Tunatazama - Community Monitors

(Podcast) Artisanal Mining, Blessing and A Curse , Part 2 – Sekhukhune, South Africa


Artisanal Mining, A Blessing and A Curse, Sekhukhune South Africa

By Mmathapelo Thobajane

Voice note 1

Hello I am Mmathapelo Thobajane , I am an activists in the Bench Marks Community Monitors school and a member of SEJN. Community Monitors have been monitoring the new “illegal” chrome mining activities in Sekhukhune land.

“illegal” chrome mining is taking place in many villages in Sekhukhune Limpopo. Investors from outside the community are making deals with local people to dig around the villages for soil containing chrome. These are very big investors and they operate secretly and are not legal.

The chrome is taken to Maputo in Mozambique and from there exported to Korea and China.N

Voice Note 2

The poor in the village have joined in, they dig by hand.  They sell this chrome for R300 or about 30 dollars at time.

Mputi Thobejane from Modimolle reports

“the citizens of Ga-Maroga village dig illegal chrome because they have a problem of unemployment and skills. 75% of these are ladies.”


 Katlego Malesa reports

“I talked to an unemployed man who I found digging the ore in his own yard in Makgopa village, yesterday. , When asked why and whether he is aware of the danger and health risks to himself, his family and the neighbourhood, he said he really does not care because he does not have a choice”


This is very dangerous practise. There is no protective equipment. We know of people from the village who have died. The one died when he was trapped by a truck. The other died when the hole he was digging collapsed and he was buried by the soil. Many people have suffered injuries


Voice Note 3

Now people in our community are starting to dig everywhere, they to dig in their own backyard. They even dig beside the roads which are in use.

This illegal chrome mining is destroying our environment. The holes that are dug are not covered up and is a danger especially to children and cattle in the village.


 Moshabi Selowa reports

“ l meet two gentleman from the Mampa community who claimed to have lost their cattle. Mr Ramoshaba and Mr Phasha feel disappointed by the illegal chrome mining and say since last year cattle owners have lost about 25 cattle in all. The other issue is that digging in their fields results in livestock being unable to  cross over the grazing land. They even fall inside the deep holes dug. Chrome is mined at the river source which doesn’t allowthe  river to flow anymore.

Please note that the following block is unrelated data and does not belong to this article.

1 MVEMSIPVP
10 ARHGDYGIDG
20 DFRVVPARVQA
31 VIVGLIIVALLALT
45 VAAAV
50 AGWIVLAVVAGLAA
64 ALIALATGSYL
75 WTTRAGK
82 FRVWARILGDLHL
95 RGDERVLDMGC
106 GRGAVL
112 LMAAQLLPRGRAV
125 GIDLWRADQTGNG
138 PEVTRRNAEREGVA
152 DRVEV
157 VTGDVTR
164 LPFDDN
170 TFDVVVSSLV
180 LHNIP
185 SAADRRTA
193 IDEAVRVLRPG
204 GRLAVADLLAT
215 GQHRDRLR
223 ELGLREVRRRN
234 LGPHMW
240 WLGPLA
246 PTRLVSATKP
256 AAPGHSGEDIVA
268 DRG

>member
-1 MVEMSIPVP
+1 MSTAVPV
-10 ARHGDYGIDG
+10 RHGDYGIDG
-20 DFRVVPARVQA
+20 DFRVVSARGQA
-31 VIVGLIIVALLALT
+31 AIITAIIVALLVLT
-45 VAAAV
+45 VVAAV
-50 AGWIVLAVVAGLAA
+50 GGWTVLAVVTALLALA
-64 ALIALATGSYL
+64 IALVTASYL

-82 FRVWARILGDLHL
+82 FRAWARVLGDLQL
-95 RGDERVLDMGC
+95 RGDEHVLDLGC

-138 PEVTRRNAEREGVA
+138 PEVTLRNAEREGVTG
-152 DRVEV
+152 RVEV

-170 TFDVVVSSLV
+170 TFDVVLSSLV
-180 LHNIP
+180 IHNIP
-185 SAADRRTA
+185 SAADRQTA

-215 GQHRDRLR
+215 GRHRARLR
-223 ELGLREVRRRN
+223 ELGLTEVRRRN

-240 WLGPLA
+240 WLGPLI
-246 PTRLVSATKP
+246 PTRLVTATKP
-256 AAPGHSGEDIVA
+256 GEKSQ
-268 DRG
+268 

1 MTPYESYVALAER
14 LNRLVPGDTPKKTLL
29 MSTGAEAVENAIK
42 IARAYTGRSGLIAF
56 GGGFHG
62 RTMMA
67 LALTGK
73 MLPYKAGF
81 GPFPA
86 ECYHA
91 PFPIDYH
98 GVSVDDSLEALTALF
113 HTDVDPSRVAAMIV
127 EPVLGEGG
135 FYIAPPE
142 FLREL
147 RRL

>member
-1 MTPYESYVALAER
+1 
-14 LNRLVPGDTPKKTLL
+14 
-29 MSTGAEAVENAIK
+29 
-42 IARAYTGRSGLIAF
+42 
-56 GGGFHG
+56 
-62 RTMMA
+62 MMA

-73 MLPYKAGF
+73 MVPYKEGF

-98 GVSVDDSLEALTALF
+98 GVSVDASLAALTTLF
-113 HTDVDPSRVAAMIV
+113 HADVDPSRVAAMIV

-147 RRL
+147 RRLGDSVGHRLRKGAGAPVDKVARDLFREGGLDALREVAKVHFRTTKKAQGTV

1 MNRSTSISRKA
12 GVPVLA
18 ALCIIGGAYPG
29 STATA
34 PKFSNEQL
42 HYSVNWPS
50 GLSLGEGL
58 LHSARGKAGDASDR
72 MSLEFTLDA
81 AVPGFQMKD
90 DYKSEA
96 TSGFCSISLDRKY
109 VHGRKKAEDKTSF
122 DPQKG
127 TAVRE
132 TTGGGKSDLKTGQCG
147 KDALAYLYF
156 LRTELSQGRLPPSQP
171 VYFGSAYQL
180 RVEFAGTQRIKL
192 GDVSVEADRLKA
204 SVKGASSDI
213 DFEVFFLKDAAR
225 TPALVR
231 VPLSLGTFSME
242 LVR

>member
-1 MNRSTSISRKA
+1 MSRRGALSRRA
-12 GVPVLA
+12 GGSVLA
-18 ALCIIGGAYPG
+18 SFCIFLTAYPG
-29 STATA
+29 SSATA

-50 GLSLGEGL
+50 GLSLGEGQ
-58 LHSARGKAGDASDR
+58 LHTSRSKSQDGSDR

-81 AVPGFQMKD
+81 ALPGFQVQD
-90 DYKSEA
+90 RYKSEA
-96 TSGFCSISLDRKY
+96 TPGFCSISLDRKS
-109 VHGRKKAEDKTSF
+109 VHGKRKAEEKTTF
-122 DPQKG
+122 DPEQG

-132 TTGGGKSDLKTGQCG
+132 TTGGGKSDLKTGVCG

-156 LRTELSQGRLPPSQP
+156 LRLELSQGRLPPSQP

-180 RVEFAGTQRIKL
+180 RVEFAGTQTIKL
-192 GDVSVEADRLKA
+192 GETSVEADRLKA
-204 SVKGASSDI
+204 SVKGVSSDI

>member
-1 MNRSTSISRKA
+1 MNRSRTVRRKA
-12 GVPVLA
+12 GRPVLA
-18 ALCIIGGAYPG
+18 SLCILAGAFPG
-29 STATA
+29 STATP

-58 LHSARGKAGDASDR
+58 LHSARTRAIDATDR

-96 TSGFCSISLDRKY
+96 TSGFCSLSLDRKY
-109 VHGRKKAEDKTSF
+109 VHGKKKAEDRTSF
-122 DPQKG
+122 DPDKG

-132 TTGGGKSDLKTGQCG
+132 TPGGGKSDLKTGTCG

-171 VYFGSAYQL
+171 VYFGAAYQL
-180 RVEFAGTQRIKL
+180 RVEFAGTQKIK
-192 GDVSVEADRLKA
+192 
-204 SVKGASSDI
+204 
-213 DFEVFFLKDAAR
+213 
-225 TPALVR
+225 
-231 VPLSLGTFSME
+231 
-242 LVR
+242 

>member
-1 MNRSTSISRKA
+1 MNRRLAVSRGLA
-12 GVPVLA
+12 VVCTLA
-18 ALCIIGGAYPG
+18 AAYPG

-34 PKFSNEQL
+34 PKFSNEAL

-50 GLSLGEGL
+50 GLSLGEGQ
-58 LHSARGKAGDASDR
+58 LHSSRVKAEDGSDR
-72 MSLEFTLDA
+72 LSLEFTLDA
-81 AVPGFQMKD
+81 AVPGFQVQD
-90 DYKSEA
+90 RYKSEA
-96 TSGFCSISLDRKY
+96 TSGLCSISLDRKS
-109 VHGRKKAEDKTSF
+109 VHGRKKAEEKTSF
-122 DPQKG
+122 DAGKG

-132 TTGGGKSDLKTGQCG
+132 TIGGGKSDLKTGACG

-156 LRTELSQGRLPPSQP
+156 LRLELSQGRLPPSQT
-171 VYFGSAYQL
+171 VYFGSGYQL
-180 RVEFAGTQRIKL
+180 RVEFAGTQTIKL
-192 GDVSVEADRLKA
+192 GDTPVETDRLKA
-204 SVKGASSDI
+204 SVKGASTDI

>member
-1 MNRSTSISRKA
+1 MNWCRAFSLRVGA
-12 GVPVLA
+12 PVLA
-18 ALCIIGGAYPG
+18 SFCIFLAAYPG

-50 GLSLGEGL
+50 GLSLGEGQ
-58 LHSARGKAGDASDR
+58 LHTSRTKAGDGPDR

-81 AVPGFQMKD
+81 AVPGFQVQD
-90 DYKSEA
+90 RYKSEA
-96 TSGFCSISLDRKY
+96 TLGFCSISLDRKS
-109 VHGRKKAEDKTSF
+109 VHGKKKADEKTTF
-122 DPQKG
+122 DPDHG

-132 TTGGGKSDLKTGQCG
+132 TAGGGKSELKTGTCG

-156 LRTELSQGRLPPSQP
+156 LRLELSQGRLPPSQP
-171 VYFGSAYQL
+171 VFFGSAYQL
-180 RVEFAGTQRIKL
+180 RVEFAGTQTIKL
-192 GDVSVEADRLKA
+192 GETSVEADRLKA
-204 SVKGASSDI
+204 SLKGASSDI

Many sites which are important for our heritage are being destroyed. People are digging in grave yards. Sacred mountain sites where our initiations schools are located are being mined


Voice Note 4

Some in the community want to organise this mining in a legal way with support from government and legal investors. However illegal investors from outside have divided the community and created conflict .


Gilbert Moela reports

“Residents of Monametse Community are at loggerheads over the illegal chrome mining taking place in the village. Over the past weeks the community held several meetings with a hope of uniting residents to be one and strong with similar goals. However the hunger for money and power has seen some of the community members being bribed (especially those with close ties to Induna) by investors to support them into defying community’s wishes of looking for a legal investors”.

Voice Note 5

The government and police is very aware of this illegal mining.

For a long time, they did nothing. Recently they confiscated trucks and machines, but often people get them back. It has been reported in the local newspapers that many traditional leaders, government officials, politicians and police are benefiting from this illegal mining.

Gilbert Moela

“The “illegal” mining that was helping put food on the table has been dealt a harsh blow by the law enforcers. Police have confiscated machines  used to help dig out the chrome thus leaving the community stranded and hopeless. Most villagers are complaining about the treatment they are getting from the government and its departments. With mining as the main source of employment in Sekhukhune District everyone was dependant on the Illegal chrome mining for survival. According to my source community members will protest if they are not allowed to mine,

The department of Minerals Resources is also refusing to issue communities with mining/ prospecting rights. Again the government continues to fail the communities by flirting with the biggest mining companies.”

The government mining department has asked people to register as companies and cooperatives. But they were not serious, because they are aware that people in the community do not have the very high registration fees to register.

Voice note 6

What is the future

The most important reasons why we cannot solve this problem is that the big political leaders are very close to the corporations. The smaller leaders, some traditional leaders now are benefiting from the illegal investors and the community is divided because some are earning immediate cash.

The only solution is for government and all sections of the community to come together and talk about ways in there can be community ownership over all mining both big and small.

So how will government respond.

Will they stop illegal mining with police action in response to the demand of the big corporations.

Will they go slow on criminal investors and allow the looting and destruction to continue.

Or will government talk to the community and negotiate a deal to legalise legal small scale chrome mining..

And how will the community act.  Will they succeed to unite under a single demand or will they continue to be divided by the illegal investors. What action will they take to persuade government to act in their interest.